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Clin Rehabil. 2013 Sep;27(9):771-84. doi: 10.1177/0269215513478437. Epub 2013 Apr 10.

Recovery of function following hip resurfacing arthroplasty: a randomized controlled trial comparing an accelerated versus standard physiotherapy rehabilitation programme.

Author information

1
Physiotherapy Research Unit, Nuffield Orthopaedic Centre, Oxford University Hospitals NHS Trust, Oxford, UK. Karen.Barker@ouh.nhs.uk

Abstract

OBJECTIVE:

To identify if a tailored rehabilitation programme is more effective than standard practice at improving function in patients undergoing metal-on-metal hip resurfacing arthroplasty.

DESIGN:

Randomized controlled trial.

SETTING:

Specialist orthopaedic hospital.

SUBJECTS:

80 men with a median age of 56 years.

INTERVENTIONS:

Tailored post-operative physiotherapy programme compared with standard physiotherapy.

MAIN OUTCOMES:

Primary outcome - Oxford Hip Score (OHS), Secondary outcomes: Hip disability and Osteoarthritis Outcome Score (HOOS), EuroQol (EQ-5D-3L) and UCLA activity score. Hip range of motion, hip muscle strength and patient selected goals were also assessed.

RESULTS:

At one year the mean (SD) Oxford Hip Score of the intervention group was higher, 45.1 (5.3), than the control group, 39.6 (8.8). This was supported by a linear regression model, which detected a 5.8 unit change in Oxford Hip Score (p < 0.001), effect size 0.76. There was a statistically significant increase in Hip disability and Osteoarthritis Outcome Score of 12.4% (p < 0.0005), effect size 0.76; UCLA activity score differed by 0.66 points (p < 0.019), effect size 0.43; EQ 5D showed an improvement of 0.85 (p < 0.0005), effect size 0.76. A total of 80% (32 of 40) of the intervention group fully met their self-selected goal compared with 55% (22 of 40) of the control group. Hip range of motion increased significantly; hip flexion by a mean difference 17.9 degrees (p < 0.0005), hip extension by 5.7 degrees (p < 0.004) and abduction by 4 degrees (p < 0.05). Muscle strength improved more in the intervention group but was not statistically significant.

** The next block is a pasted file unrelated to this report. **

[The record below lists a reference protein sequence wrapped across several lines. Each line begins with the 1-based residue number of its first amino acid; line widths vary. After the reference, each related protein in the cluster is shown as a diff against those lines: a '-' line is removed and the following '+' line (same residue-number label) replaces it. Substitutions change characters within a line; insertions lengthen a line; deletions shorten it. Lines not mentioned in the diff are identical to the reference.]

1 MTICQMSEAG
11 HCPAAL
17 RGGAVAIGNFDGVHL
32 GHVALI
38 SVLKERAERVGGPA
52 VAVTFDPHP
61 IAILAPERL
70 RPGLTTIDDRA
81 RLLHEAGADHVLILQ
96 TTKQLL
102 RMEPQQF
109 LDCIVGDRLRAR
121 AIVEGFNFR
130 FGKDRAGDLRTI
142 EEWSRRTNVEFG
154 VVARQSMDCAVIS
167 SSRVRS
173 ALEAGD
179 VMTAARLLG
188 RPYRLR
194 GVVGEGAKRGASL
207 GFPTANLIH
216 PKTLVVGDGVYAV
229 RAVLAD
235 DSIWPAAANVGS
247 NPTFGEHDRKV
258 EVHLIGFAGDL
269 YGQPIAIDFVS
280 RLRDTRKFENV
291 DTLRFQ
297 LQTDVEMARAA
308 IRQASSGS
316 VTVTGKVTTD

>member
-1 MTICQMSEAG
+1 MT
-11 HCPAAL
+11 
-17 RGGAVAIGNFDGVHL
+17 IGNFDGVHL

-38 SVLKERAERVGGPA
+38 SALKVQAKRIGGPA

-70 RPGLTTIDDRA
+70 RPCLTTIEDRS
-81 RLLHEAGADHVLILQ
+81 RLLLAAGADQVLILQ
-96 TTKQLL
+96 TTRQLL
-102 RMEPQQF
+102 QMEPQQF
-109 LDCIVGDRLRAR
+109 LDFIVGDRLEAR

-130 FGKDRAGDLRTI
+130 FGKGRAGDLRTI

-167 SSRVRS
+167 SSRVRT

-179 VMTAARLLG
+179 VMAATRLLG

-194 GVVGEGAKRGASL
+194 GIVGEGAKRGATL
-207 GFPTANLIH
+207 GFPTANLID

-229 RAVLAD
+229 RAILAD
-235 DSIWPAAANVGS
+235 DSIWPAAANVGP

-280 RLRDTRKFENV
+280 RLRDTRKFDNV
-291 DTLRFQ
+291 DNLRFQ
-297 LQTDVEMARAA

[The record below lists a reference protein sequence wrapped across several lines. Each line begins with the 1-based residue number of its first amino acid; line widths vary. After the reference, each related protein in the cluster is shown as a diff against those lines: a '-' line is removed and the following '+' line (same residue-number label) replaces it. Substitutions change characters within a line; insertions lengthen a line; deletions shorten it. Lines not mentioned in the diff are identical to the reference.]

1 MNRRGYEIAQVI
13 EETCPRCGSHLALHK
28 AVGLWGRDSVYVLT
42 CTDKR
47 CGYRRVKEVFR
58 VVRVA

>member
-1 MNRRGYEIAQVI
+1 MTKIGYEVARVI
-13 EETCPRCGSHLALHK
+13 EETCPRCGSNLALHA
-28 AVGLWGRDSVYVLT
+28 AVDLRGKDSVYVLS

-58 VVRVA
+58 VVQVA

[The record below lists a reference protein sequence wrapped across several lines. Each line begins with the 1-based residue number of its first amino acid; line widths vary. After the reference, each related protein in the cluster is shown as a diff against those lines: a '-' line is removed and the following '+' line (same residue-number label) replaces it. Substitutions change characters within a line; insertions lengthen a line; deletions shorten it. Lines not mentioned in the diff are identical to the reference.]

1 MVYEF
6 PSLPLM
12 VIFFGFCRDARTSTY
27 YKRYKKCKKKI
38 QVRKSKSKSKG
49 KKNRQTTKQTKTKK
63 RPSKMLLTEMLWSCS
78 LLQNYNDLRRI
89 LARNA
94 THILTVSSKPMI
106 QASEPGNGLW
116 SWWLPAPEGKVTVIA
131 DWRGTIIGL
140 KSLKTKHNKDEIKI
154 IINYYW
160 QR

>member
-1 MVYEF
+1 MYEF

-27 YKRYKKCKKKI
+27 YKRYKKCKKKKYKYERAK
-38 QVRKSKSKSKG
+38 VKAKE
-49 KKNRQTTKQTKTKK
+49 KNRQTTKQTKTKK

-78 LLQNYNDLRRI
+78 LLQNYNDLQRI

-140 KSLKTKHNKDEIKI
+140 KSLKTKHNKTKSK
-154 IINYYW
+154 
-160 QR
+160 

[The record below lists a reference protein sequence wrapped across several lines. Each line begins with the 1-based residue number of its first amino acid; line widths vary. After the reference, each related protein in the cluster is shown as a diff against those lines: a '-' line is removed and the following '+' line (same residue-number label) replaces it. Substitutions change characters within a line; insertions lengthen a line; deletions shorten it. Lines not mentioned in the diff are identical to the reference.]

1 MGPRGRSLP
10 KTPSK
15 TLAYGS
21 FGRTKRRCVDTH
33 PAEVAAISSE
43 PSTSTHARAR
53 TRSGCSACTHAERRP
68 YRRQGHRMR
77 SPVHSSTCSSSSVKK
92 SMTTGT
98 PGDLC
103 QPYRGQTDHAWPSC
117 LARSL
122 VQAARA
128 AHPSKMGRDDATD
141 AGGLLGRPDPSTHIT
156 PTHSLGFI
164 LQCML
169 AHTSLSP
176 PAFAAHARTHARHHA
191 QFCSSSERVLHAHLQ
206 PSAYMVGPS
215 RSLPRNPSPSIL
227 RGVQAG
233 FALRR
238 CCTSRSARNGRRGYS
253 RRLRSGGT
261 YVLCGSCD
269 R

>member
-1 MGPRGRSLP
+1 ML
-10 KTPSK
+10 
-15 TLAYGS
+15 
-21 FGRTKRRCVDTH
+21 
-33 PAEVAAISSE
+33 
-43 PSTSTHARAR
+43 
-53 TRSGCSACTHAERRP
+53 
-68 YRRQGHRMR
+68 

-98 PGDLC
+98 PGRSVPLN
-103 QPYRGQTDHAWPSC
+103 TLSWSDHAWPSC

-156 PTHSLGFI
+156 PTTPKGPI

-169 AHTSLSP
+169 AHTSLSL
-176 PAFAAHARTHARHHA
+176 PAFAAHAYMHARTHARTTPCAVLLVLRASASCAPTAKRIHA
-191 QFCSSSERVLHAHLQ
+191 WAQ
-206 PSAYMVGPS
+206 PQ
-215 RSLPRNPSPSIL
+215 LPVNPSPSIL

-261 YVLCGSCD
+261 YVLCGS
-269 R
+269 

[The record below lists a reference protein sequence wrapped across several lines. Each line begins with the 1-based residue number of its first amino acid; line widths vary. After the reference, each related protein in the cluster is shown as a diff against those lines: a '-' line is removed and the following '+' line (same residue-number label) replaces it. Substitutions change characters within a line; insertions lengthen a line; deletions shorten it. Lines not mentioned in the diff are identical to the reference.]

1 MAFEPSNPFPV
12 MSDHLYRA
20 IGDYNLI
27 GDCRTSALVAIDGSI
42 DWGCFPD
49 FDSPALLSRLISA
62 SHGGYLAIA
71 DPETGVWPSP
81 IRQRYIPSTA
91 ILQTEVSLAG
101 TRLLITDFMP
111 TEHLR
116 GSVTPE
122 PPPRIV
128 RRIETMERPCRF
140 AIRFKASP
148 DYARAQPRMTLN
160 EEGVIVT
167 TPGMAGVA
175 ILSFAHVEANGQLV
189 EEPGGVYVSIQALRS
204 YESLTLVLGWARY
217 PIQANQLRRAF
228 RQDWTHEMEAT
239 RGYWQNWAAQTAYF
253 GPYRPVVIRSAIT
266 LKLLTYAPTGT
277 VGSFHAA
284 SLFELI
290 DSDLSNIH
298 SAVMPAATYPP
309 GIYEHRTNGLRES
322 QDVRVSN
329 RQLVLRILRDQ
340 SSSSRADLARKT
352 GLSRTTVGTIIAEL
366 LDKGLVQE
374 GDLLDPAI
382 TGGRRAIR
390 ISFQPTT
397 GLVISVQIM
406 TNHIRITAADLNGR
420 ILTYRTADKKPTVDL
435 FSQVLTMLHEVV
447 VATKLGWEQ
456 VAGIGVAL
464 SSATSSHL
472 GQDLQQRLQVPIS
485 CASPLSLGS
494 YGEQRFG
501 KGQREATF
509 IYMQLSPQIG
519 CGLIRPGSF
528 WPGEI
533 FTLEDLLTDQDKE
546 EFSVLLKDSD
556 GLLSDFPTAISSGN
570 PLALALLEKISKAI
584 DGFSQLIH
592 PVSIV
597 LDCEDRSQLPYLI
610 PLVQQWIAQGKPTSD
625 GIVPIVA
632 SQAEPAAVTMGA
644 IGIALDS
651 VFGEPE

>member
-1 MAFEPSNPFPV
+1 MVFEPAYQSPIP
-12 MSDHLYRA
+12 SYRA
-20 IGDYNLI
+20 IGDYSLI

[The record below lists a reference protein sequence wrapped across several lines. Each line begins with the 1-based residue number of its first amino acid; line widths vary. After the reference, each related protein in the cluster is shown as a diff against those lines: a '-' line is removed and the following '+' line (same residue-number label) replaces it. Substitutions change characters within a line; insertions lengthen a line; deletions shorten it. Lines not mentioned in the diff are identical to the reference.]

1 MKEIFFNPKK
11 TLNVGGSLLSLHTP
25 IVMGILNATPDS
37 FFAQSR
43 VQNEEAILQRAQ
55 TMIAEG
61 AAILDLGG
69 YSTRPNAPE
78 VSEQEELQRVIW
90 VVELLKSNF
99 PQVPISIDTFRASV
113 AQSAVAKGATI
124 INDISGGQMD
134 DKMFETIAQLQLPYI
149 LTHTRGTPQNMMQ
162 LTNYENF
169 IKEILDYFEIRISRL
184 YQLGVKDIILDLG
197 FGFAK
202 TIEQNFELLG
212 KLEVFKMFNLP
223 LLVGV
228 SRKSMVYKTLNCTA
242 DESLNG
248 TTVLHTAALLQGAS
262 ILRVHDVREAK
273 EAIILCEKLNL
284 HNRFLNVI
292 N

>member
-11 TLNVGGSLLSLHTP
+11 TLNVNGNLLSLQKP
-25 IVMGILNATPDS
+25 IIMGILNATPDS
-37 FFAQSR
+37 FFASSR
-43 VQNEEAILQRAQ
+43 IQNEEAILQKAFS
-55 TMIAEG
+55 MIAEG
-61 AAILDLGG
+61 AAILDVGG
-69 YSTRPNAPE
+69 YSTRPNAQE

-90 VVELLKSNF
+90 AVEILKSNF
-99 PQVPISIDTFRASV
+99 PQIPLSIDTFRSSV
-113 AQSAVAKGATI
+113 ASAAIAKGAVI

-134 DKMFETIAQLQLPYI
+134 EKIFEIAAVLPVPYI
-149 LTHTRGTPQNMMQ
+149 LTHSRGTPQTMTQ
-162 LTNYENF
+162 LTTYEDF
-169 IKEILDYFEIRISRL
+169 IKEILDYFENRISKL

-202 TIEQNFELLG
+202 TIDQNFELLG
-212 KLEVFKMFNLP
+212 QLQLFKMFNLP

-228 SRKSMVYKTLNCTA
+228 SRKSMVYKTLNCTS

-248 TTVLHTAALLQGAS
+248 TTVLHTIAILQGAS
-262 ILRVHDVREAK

CONCLUSIONS:

A tailored physiotherapy programme improved self-reported functional outcomes and hip range of motion in patients undergoing hip resurfacing.

KEYWORDS:

Arthroplasty; physiotherapy; randomized controlled trial; range of motion

PMID:
23576032
DOI:
10.1177/0269215513478437
[Indexed for MEDLINE]

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